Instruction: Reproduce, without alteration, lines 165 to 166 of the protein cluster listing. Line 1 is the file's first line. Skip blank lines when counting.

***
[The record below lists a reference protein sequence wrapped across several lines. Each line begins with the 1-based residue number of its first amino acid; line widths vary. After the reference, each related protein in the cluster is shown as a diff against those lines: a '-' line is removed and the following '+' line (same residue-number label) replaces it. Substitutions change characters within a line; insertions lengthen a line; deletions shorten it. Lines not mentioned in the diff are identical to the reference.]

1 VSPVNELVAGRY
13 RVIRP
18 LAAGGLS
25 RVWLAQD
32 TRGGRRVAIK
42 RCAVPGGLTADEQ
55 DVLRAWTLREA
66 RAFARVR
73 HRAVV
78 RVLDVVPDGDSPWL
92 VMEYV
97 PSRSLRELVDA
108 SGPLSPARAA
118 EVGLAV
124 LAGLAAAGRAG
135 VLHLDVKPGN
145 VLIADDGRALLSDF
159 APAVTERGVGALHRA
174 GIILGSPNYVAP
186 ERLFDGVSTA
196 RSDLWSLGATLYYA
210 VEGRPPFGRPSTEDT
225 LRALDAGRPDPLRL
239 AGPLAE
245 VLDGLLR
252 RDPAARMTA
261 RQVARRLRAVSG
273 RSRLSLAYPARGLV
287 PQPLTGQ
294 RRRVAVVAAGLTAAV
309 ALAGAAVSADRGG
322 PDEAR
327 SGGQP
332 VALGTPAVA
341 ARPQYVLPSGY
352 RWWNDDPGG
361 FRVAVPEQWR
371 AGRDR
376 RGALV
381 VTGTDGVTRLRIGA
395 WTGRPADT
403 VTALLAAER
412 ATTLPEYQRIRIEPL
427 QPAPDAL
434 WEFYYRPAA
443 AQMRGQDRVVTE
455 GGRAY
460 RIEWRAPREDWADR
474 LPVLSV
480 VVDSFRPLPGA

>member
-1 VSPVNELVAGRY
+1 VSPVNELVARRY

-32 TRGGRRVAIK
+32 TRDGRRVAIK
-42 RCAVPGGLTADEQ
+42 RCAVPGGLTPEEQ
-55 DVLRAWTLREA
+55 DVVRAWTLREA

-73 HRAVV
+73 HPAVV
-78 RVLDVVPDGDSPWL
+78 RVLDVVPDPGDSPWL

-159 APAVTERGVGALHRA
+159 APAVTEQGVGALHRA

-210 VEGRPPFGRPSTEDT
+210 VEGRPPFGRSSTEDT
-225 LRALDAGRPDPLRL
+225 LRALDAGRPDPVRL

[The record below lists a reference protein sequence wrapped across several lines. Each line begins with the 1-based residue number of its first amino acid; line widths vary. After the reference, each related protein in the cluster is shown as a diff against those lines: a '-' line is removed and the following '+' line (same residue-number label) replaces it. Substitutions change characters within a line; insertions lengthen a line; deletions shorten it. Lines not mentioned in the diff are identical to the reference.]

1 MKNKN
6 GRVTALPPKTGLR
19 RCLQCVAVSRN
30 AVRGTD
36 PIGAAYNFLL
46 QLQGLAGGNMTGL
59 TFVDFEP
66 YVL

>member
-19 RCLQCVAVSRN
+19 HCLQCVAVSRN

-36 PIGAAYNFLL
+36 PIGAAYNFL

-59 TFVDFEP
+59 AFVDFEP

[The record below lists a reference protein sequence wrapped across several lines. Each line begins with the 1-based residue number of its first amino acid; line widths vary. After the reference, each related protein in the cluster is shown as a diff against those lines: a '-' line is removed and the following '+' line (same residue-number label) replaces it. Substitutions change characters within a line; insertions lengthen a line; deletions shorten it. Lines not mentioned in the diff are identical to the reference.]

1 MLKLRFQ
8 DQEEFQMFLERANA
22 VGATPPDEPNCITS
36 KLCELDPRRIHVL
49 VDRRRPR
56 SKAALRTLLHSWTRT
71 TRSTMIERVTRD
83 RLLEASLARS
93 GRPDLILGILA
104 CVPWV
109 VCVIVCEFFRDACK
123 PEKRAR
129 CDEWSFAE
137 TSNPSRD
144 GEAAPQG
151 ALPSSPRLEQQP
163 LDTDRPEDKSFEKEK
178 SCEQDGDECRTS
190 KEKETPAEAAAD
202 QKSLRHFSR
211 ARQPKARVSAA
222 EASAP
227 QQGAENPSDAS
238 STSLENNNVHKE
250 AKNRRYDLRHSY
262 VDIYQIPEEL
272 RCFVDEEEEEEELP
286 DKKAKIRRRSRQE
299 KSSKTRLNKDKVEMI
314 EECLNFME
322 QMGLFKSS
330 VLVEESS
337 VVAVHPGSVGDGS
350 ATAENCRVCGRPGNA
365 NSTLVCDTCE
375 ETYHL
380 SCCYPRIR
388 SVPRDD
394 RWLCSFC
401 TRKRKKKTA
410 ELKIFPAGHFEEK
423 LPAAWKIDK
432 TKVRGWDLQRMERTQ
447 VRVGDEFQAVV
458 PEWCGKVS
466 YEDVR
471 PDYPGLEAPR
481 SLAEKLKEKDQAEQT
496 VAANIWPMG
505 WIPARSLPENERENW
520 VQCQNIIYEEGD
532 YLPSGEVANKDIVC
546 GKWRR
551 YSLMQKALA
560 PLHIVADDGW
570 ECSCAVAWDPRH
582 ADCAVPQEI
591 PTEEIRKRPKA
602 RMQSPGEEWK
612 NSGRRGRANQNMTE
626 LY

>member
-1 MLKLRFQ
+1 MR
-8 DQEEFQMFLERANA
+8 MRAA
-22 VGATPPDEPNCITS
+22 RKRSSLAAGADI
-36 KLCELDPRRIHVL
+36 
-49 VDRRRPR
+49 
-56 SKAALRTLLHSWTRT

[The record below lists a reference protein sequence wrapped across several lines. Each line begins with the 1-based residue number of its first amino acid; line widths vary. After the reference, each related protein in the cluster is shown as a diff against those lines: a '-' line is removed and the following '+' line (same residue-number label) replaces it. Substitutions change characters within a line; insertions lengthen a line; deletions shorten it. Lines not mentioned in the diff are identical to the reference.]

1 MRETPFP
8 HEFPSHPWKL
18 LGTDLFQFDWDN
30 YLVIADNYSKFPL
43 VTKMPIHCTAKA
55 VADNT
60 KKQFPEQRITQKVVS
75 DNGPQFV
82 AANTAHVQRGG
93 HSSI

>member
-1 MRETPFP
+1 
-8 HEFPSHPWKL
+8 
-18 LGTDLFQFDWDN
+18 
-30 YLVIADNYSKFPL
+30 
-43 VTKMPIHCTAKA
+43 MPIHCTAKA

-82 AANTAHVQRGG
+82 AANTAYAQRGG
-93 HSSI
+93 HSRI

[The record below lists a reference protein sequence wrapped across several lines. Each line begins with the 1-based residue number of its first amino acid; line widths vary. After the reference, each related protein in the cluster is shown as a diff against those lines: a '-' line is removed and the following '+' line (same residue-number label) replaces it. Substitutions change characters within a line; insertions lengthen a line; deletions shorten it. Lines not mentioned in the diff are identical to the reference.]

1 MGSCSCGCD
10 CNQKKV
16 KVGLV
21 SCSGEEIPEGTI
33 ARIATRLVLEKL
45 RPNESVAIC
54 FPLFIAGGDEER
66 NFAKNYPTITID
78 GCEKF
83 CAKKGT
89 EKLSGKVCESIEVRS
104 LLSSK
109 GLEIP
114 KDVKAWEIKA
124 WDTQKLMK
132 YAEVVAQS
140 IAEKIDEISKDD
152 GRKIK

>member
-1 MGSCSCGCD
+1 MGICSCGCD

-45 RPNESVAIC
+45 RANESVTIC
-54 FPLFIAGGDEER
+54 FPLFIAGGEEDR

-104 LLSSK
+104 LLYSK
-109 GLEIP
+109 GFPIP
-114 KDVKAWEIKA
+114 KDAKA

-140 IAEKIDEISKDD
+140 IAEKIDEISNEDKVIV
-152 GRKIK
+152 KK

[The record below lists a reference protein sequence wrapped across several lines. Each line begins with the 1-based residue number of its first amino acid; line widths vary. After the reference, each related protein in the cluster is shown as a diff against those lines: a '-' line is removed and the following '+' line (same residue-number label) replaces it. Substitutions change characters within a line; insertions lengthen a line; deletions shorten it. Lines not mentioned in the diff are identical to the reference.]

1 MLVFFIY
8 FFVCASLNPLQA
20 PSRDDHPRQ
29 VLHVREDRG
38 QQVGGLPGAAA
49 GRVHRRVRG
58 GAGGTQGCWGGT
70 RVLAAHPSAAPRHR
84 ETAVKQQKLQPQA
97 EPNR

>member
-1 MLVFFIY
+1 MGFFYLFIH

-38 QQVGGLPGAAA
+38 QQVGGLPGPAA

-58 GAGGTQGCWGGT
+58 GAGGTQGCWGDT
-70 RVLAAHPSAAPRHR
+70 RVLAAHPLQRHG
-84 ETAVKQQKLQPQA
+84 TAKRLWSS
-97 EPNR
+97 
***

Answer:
30 YLVIADNYSKFPL
43 VTKMPIHCTAKA